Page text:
The billionaire is the latest to argue that the United States Securities and Exchange Commission hasn’t provided crypto firms with a registration process to follow.
Billionaire investor Mark Cuban has become one of the latest industry figures to call out the United States securities regulator for purportedly failing to provide cryptocurrency firms with a clear registration process.
The Shark Tank investor claimed in a June 11 tweet that no registration exists in the United States Securities and Exchange Commission’s “Framework for ‘Investment Contract’ Analysis of Digital Assets” document, making it “near impossible to know” what constitutes a security in the “crypto universe.”
“Unfortunately none of the elements presented in this page are part of the registration process. Which makes it near impossible to know, with or without an army of securities lawyers, what is or is not a security in the crypto universe.”
While a step-by-step outline isn’t provided, the document does briefly explain what is required for firms pursuant to U.S. federal securities laws.
Among the requirements included the need to disclose all information necessary for investors to make “informed investment decisions” and other “essential managerial efforts” that impact the success of the enterprise.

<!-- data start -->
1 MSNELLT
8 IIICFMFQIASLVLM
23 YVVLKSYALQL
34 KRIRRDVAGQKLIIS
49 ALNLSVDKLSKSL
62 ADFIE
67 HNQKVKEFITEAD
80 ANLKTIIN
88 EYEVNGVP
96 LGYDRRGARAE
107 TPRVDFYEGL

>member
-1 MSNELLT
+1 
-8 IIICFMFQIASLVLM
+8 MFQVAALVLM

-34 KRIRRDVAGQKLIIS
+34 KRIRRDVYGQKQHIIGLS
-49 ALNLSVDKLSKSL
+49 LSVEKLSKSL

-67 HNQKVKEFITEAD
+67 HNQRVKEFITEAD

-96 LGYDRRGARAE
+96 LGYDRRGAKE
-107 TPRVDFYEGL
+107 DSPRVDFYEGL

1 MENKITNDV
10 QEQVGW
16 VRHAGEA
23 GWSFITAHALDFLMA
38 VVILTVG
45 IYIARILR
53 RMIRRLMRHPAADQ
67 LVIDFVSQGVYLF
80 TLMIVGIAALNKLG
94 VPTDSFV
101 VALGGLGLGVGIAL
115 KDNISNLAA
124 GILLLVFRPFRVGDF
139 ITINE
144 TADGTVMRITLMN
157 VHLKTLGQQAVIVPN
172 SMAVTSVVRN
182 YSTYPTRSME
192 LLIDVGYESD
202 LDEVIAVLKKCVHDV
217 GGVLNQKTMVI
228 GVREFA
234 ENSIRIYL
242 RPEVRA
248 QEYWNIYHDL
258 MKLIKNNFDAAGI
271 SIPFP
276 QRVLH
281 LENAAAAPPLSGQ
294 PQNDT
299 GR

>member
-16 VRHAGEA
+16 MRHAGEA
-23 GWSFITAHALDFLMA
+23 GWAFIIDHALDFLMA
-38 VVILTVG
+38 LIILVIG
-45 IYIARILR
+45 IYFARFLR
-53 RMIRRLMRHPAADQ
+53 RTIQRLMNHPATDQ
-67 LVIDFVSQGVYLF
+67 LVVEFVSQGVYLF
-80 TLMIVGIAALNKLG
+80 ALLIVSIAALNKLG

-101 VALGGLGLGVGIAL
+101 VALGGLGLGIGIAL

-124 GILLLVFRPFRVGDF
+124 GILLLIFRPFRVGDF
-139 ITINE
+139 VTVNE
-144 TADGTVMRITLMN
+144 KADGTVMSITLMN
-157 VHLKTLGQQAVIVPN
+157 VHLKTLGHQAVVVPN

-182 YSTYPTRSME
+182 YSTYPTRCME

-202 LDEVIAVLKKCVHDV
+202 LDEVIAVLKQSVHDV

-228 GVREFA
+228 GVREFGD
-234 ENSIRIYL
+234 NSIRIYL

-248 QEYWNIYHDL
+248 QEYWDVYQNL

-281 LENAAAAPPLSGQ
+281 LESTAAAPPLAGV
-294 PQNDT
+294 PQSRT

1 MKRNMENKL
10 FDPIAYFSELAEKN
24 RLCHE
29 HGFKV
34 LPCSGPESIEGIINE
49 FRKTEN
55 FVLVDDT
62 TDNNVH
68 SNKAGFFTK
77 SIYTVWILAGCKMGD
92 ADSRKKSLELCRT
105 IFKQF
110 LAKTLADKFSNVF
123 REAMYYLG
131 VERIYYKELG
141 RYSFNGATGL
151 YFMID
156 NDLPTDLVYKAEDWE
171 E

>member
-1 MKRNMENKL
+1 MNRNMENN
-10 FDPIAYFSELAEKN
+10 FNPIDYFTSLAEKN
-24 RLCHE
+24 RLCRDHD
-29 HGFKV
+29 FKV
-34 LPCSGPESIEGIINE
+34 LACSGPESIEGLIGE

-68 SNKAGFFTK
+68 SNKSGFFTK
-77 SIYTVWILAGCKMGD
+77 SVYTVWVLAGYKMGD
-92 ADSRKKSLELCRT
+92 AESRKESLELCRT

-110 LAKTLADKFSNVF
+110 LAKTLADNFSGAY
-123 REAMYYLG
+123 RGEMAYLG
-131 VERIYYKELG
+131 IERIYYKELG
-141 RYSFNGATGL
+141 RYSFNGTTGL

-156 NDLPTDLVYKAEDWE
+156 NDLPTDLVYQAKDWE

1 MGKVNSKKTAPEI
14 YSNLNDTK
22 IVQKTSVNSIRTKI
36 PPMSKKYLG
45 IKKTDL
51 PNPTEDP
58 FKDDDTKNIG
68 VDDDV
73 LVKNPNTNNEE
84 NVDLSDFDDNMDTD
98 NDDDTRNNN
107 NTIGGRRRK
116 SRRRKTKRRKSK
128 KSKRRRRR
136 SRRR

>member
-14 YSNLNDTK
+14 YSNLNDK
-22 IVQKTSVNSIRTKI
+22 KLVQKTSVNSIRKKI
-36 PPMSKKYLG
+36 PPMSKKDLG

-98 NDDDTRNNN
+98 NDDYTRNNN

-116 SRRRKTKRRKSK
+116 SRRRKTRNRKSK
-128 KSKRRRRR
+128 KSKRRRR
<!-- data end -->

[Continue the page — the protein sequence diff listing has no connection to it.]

Meanwhile, Cuban noted that other sectors in the finance industry are receiving much more transparency from the SEC. Rather than labeling “stock loans” as securities or suing brokers and banks, they’re engaging in a “comments process,” Cuban explained.
“They should do the same thing with crypto as an effort to determine which aspects of crypto are securities and which are not,” he added.
U.S. Senator Cynthia Lummis has also lashed out at the regulator for failing to provide a “robust legal framework” or at least offer “legal guidance” in some form for firms to comply with:
Last week, SEC Chair Gary Gensler claimed at the Global Exchange & Fintech Conference on June 8 that a registration process exists and that firms “know how to register.”
His comments were made in relation to Coinbase and Robinhood’s recent claims that they tried to register but the SEC rejected the attempt.
The SEC sued Binance on June 5 and Coinbase on June 6, alleging the exchanges broke various securities rules, most notably for purportedly offering cryptocurrencies that the regulator considers to be unregistered securities.
A total of 68 cryptocurrencies are now considered to be securities by the SEC.